The general thrust of Peter's most recent blog is that the Schiff's claim that some early cases establish the unconstitutionality of the income tax as it is applied to most taxpayers. Peter says:
I heard from Andrew Schiff, Peter’s younger brother who works at Euro Pacific Capital, the investment firm Peter founded. He wanted to emphasize a point that his father raised in his appeal, but he agreed to answer a couple of my questions. The most important one was whether he and his brother recommend that people imitate their father. He said absolutely not. ”Don’t do it. It is a bad idea.” Andrew and Peter both think that their father’s interpretation is correct, with Peter being perhaps a bit more vehement about it. Nonetheless, they both recognize that the whole weight of the judiciary is on the other side. Many proponents of positions similar to Irwin Schiff’s neglect to provided this important caveat to those they preach to.The federal courts have heard hundreds, probably thousands, of tax protestor arguments of variations of the same theme. Those courts have rejected the arguments. The Schiffs' position is that the courts are wrong. Which, in turn, make those courts wrong in punishing Irwin Schiff.
The problem as I see it is that words are indeterminate. I am not a big fan of the plain meaning of words. Context and history and nuance contribute to the meaning of words. Those of my generation learned in the first week of law school Justice Oliver Wendell Holmes famous quote (Towne v. Eisner, 245 U.S. 418, 425 (1918), here):
A word is not a crystal, transparent and unchanged, it is the skin of a living thought and may vary greatly in color and content according to the circumstances and the time in which it is used.The meaning of words changes; meaning evolves, sometimes subtly sometimes dramatically. It is all in interpretation. Those who study the Bible know that it is all about interpretation which can make the words mean something that is not self-evident or even what the words might have originally meant (if we even know what they originally meant; too bad we don't have legislative history for the Bible). The words that the courts have interpreted to mean that taxes are constitutional are their meaning today, regardless of what the constitution may have meant to earlier interpreters..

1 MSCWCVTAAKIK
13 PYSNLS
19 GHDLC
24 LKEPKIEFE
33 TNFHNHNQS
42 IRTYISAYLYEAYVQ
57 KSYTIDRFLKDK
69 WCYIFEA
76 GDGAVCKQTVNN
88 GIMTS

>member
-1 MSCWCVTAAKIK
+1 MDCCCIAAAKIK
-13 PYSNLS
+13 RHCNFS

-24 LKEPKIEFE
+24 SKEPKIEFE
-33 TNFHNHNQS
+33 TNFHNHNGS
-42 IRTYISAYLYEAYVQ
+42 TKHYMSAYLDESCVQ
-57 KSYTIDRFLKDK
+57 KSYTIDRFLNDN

We encountered the problem in the Second Circuit's decision in United States v. Coplan, 703 F.3d 46 (2d Cir. 11/29/12), where the Second Circuit observed that, through the Supreme Court's interpretation of words in the defraud conspiracy statute, the words have come to mean something more than Congress probably originally meant in enacting those words. See Coplan #1 - Panel Questions Validity of Klein Conspiracy (Federal Tax Crimes Blog 12/1/12), here. As interpreted and expanded, we thus have a judicially created crime. Whether that is good, bad or ugly, that is the case. And many have gone to jail based on the expanded interpretation of the defraud conspiracy (maybe they -- or most of them -- would have been convicted without the expanded interpretation, but we will never know that0. More importantly, to the extent that the expanded criminality line can be discerned, citizens accommodate their behavior to that shifting line. Except for those citizens trapped in the past.
Mr. Schiff simply did not accommodate his behavior to a line that he knew had shifted. In that sense, his was a quixotic adventure, even assuming that he acted with the best of motivations.
Let me say that I do not agree with Mr. Schiff's theory that the old cases he relies on, read in a vacuum, mean what he claims they mean. Maybe that is because I can't read them in a vacuum and inevitably am influenced by the subsequent interpretive glosses put on the words of those cases.
So, as we know from all of life, even when we are "right," sometimes it is better just to re-orient and conform and get on with out lives. I am reminded of something I heard (at least think I heard) about Abraham Lincoln when, in a trial, he would make a good objection and the judge would overrule it. He would say "Well, I must have been wrong." And he moved on.
Finally, as another example of how words are indeterminate, the DOJ Tax had attempted at one time to move away from the term "tax protestor" in a criminal context and use the term "tax defier." Thus, in the DOJ Tax Criminal Tax Manual, here, we find the following:
40.00 TAX DEFIERS (also known as illegal tax protesters) n1
n1 The IRS Restructuring Act of 1998, Section 3707, precludes the IRS from labeling a taxpayer as an “illegal tax protester” or using any other similar designation. The Department of Justice is not included in this legislation, and the preclusion therefore does not apply to it. Prosecutors, however, should be careful not to elicit from an IRS employee testimony characterizing a person as an “illegal tax protester” or a similar designation.I am not sure that that shift of words really caught on generally. I still generally use the term tax protestor, although I know it probably is more inclusive than those who act with tax criminal intent -- intentional violation of a known legal duty. But, anyone reading or hearing my use of the term in the context in which I used it will know what I mean (as Justice Holmes' quote suggests).